We can compare the distribution of a numeric variable across the groups of a categorical variable using a grouped histogram. Creating a grouped histogram is essentially making an individual histogram separately for each group and putting them on the same set of axes and using the same bin width. For more information, see our page on histograms).

Keep in mind that you’ll need to use identical scales on your axes and bin widths so that you can compare values across groups. When comparing the distribution of your numeric variable across multiple groups, consider the following:

- Shape – how do the shapes of the distributions compare? Is one group’s data skewed and the other not? Do all the groups have a similar number of modes?
- Center – do the groups have similar average values? We can eyeball the center of each distribution by the shape and location of the mode.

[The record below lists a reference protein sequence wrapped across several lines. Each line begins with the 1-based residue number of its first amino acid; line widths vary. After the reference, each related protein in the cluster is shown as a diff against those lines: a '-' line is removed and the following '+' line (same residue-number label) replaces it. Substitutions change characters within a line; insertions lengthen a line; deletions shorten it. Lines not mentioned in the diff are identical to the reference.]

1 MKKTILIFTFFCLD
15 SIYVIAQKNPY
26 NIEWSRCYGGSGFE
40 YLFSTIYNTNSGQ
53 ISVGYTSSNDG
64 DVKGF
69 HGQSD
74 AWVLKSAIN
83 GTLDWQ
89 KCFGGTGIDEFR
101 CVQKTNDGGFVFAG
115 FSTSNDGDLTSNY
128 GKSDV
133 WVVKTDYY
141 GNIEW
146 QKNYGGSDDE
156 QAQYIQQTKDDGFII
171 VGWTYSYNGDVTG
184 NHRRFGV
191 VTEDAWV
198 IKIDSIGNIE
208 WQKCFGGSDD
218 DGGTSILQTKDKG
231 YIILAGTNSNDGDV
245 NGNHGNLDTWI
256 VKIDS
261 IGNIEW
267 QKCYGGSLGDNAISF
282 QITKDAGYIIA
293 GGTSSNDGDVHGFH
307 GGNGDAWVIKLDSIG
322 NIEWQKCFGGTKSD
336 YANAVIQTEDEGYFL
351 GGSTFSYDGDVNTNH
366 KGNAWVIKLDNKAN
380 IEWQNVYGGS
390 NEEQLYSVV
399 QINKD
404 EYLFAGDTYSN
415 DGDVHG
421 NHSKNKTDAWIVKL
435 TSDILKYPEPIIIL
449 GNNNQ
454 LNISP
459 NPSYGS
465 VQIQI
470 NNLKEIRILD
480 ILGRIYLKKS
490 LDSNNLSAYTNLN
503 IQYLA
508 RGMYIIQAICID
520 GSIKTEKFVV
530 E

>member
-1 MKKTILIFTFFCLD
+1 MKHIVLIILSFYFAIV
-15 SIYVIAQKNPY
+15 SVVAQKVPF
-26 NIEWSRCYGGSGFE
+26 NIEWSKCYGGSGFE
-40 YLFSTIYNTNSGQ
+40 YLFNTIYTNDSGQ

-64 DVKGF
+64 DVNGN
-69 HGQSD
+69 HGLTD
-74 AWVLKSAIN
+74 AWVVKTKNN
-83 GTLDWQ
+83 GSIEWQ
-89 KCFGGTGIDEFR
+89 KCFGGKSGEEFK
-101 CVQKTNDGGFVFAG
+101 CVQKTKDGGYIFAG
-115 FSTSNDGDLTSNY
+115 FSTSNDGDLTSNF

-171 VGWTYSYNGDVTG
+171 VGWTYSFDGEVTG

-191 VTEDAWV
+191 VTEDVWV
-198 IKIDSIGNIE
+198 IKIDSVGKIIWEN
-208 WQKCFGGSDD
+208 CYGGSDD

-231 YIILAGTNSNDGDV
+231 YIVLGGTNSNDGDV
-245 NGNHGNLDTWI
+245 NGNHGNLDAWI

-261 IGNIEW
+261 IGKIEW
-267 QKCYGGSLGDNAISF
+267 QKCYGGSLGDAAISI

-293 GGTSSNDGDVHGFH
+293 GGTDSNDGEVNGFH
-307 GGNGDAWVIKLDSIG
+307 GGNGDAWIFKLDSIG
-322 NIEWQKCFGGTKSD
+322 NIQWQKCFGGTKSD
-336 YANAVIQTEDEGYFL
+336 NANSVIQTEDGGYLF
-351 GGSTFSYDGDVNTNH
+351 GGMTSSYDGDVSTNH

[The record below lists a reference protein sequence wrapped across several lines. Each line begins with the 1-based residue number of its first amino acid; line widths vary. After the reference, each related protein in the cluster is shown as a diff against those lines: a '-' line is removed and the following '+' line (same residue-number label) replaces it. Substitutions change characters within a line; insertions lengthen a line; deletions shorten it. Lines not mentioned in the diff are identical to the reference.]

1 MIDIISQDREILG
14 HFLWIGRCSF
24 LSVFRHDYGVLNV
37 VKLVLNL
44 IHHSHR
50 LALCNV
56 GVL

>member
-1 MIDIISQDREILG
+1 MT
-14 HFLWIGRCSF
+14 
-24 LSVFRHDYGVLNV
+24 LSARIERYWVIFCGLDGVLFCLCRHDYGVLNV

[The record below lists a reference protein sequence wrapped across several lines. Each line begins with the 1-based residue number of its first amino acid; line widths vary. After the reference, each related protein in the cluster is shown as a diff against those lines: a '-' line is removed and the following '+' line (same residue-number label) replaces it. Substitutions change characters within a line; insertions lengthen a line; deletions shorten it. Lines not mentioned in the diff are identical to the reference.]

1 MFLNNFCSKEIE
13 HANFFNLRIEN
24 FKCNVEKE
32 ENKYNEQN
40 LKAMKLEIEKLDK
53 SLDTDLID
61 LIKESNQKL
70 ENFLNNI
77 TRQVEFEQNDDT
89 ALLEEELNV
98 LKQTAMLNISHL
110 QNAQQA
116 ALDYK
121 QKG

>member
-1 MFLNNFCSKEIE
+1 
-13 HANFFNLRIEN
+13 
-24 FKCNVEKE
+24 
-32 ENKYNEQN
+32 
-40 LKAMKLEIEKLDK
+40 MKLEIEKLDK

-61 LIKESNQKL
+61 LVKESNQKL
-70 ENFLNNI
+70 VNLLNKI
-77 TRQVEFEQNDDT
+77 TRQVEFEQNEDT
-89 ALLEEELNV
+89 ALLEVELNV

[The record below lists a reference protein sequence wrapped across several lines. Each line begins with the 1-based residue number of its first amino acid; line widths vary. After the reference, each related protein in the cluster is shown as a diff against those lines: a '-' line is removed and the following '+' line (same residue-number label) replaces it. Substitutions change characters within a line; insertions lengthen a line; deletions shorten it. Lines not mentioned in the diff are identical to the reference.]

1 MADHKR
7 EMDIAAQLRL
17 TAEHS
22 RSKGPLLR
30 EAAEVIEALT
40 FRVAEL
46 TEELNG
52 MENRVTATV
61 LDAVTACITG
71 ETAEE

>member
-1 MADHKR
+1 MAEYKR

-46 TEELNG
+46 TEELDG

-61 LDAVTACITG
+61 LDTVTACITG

- Spread – do all the groups have similar range of values? Does one group appear to have more variation than another?
- Unique features – do any of the groups contain outliers?

When comparing center and spread of multiple distributions, be sure to use the same measures. Which descriptive statistics you use depends on the shapes of the distributions. If all distributions are symmetric, then you can use the mean and standard deviation to describe their center and spread. However, if at least one group has a skewed distribution, then you need to use the median and IQR or 5-number summary to describe all groups.

**Example:**

Group A Group B

Group A’s distribution is symmetric and Group B’s distribution is right-skewed. The median of Group A, 55, is greater than the median Group B, 40. However, both groups have a similar spread, with the interquartile range (IQR) for Group A equal to 23, and for Group B equal to 25. Neither distribution has any outliers.

Refer back to the histogram page for creating single histograms.

**Example 1: Creating grouped histograms in R**

This example compares the distribution of BMI across patients with and without diabetes.

Dataset used in videos

R script file used in video